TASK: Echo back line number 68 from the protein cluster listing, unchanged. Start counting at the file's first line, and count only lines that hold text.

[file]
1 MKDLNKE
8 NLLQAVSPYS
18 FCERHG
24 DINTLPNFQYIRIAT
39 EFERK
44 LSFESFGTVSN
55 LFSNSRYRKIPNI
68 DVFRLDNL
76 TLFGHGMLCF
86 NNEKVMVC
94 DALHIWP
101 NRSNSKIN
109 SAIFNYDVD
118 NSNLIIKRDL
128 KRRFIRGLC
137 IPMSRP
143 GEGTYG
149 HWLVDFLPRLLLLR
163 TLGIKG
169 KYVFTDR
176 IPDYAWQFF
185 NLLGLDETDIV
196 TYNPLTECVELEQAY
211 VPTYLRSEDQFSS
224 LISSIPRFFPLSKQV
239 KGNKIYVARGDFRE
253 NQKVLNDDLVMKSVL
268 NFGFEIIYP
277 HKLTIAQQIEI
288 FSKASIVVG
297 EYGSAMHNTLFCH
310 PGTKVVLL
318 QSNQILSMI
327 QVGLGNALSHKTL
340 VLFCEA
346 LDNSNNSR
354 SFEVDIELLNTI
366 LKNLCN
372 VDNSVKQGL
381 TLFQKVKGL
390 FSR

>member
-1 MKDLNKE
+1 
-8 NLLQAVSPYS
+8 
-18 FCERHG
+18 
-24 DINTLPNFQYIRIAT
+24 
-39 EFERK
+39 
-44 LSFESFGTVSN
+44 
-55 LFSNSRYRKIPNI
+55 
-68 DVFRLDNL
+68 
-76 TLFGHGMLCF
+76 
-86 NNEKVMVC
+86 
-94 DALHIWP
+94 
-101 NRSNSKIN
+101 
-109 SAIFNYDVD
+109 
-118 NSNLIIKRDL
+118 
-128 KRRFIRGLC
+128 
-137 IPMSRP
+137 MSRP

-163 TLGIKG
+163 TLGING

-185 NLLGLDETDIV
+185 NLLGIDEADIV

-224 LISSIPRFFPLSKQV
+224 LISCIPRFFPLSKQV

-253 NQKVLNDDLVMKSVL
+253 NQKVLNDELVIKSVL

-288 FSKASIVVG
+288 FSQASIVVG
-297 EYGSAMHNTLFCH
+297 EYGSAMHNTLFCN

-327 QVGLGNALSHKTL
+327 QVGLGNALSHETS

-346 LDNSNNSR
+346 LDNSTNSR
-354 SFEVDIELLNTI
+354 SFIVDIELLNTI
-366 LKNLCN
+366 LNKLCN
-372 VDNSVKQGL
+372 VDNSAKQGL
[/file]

+109 